A Note From the Editor: We *love* our readers! In honor of Valentine’s day, crosscountryreading honors its readers with our very first ever guest read! Please enjoy the following review by loyal reader, Betsyreads.
Title: The White Tiger
Author: Aravind Adiga
Publisher: Free Press, 2008
& HaperCollins India, 2008
Prize Winner: 40th Man Booker Prize, 2008
Am I not a part of all that is changing in this country? Haven’t I succeeded in the struggle that every poor man here should be making – the struggle not to take the lashes your father took, not to end up in a mound of indistinguishable bodies that will rot in the black mud of Mother Ganga? True, there was the matter of murder – which is a wrong thing to do, no question about it. It has darkened my soul. All the skin-whitening creams sold in the markets of India won’t clean my hands again (p. 473).
Munna, The White Tiger, Balram, and Ashok Sharma are identities of the same fictional man, and metaphors for the actual men of modern India. Munna, which translates as “boy,” is the son of a tuberculosis-infected, half-starved, low caste rickshaw driver, and as such is expected to be content with a life of sweeping dirt and mice off of sweetshop floors. The White Tiger is his adolescent nickname, assigned by the grandmother who knows Munna to be a rare and crafty child. With the grandmother’s help, The White Tiger becomes Balram, a hired driver (of an actual automobile, not a rickshaw!) for a powerful, enigmatic landlord in the local area.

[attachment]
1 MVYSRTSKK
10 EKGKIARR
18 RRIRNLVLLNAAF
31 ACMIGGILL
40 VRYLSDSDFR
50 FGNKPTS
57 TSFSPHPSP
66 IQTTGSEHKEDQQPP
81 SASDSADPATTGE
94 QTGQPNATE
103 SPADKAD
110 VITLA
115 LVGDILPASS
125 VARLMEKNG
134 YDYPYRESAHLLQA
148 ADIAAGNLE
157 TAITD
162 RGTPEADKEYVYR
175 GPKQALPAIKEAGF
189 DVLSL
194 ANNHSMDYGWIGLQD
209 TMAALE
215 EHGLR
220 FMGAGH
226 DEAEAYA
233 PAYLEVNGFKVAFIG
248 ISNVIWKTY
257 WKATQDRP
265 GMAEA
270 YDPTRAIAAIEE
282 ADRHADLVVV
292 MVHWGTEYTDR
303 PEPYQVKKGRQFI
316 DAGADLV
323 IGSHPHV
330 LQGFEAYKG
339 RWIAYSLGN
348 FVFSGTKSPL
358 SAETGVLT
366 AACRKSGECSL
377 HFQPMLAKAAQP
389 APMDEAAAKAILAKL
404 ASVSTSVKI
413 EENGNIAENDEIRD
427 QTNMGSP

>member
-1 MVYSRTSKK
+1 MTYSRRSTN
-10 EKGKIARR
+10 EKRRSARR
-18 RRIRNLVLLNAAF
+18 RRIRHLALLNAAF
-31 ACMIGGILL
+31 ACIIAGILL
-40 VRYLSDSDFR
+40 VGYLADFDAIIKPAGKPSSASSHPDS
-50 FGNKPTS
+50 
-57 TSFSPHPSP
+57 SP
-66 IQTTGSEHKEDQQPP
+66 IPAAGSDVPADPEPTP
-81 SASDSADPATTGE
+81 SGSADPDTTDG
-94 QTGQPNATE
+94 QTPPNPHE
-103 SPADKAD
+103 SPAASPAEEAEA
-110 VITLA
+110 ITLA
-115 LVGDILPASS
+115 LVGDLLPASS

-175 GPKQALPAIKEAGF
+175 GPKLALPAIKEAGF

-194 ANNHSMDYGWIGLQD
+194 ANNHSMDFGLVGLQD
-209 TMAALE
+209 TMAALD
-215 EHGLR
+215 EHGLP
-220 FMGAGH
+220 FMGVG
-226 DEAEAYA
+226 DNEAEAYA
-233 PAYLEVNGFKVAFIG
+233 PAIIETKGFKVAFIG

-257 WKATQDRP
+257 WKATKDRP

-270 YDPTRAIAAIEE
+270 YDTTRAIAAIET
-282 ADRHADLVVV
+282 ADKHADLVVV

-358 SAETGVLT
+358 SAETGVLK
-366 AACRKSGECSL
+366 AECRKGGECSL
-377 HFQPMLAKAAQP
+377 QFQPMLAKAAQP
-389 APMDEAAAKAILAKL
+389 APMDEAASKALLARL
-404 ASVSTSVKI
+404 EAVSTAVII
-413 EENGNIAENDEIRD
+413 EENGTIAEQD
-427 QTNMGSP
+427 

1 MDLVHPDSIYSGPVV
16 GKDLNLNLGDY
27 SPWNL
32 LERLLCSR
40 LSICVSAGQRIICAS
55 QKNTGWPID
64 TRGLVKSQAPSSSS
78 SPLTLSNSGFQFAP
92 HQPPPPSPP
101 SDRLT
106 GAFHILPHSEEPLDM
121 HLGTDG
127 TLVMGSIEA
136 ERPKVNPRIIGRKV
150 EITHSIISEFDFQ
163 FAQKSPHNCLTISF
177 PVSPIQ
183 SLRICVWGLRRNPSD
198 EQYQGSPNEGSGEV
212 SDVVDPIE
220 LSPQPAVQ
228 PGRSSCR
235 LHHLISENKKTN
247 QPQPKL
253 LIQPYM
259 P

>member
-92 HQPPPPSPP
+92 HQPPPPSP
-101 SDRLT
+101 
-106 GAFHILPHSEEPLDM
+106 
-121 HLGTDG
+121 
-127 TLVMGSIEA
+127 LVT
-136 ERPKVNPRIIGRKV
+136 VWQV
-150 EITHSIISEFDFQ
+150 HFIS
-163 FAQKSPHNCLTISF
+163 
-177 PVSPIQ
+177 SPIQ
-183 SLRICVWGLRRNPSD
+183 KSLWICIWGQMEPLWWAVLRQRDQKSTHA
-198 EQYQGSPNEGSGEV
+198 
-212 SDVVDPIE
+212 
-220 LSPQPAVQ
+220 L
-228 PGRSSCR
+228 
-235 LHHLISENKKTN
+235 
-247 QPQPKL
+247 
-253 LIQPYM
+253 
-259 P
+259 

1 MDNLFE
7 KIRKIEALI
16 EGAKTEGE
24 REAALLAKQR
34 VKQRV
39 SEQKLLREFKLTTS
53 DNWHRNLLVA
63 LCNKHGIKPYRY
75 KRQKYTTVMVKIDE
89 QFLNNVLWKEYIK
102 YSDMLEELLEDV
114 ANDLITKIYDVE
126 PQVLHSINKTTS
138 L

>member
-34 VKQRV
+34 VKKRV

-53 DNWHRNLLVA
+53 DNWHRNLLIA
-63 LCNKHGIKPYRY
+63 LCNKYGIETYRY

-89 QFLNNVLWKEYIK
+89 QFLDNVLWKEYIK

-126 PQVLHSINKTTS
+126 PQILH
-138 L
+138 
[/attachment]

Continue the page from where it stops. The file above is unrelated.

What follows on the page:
In the context of living and working as the landlord’s driver and general servant, Balram learns about the complexities of Indian society in the cities beyond his village, which he dubs “The Darkness.” He shares with his intended reader, Chinese Premier Wen Jiabao, his revelations about the shifting realities of an ancient caste system, political corruption, marital traditions, family dynamics, and the key to business success in a rapidly changing India. Favorable comparisons to Chinese society are offered almost as frequently as mocking references to American absurdities. Overall, the perspective of the protagonist is intelligent and insightful, if at times crude and jarring.
Following a circular timeframe, the reader is cued at the beginning to follow Balram’s story to a foreshadowed act of incredible violence that changes, some might say frees, his life. He very unapologetically becomes Ashok Sharma, boldly adopting part of his former master’s own name. Using a metaphor of a rooster coop, in which animals corral themselves and are ultimately responsible for their own entrapment, Ashok Sharma admits how he was “looking for the key for years, but the door was always open.” The cost of opening that door is given little consideration.
A Western reader would be foolish to miss the obvious parallels to the economic and political systems of the United States. At least in India, the caste system is intentional – its existence is visible and its consequences acknowledged. In the United States, one could argue, a more insidious caste system exists. Where the caste system is invisibly enforced but outwardly denied, one must be even more of a White Tiger to change one’s status.
Betsyreads recommends this book for readers looking for a glimpse into the India that is kept carefully hidden from travel brochures. Readers intrigued by intermingled discussions of philosophy, economics, history, and religion will be rewarded. Aravind Adiga, in his first novel, allows the protagonist to ramble a bit – Hemingway fans may find themselves frustrated by the amount of sidetracked dialogue. Overall, the journey is worth the meandering. Due to persistent vulgarity, Betsyreads recommends this book for readers ages 16 and up.
Posted by: Guest, BetsyReads